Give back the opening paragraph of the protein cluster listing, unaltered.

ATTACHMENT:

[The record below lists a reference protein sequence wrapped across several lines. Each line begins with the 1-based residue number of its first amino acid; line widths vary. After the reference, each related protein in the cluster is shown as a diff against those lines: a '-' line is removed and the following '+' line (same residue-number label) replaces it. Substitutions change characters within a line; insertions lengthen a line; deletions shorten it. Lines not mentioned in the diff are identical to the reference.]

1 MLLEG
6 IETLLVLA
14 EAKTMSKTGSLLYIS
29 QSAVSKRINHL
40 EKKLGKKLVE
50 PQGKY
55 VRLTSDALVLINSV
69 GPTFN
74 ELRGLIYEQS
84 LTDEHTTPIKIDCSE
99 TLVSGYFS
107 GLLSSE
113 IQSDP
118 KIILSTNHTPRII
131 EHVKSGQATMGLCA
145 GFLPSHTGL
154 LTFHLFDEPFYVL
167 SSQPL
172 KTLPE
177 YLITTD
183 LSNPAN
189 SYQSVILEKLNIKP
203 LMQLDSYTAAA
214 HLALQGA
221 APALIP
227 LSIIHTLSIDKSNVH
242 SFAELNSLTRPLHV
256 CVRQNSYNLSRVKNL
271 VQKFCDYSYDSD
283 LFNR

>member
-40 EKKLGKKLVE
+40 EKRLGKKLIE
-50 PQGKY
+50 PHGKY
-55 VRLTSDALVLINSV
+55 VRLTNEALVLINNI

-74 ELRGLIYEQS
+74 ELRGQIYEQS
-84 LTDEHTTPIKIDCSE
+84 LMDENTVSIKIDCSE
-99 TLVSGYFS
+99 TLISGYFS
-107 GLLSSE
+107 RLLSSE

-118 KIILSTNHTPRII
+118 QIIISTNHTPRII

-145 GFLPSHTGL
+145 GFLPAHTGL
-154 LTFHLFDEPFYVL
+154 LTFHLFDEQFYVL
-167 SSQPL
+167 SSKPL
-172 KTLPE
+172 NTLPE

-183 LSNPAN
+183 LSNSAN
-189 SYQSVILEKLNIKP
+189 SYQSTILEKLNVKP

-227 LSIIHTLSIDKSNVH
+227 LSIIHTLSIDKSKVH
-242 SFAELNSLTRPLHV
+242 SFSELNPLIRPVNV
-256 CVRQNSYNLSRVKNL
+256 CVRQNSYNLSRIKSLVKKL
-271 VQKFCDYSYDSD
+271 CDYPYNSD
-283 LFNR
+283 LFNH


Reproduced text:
[The record below lists a reference protein sequence wrapped across several lines. Each line begins with the 1-based residue number of its first amino acid; line widths vary. After the reference, each related protein in the cluster is shown as a diff against those lines: a '-' line is removed and the following '+' line (same residue-number label) replaces it. Substitutions change characters within a line; insertions lengthen a line; deletions shorten it. Lines not mentioned in the diff are identical to the reference.]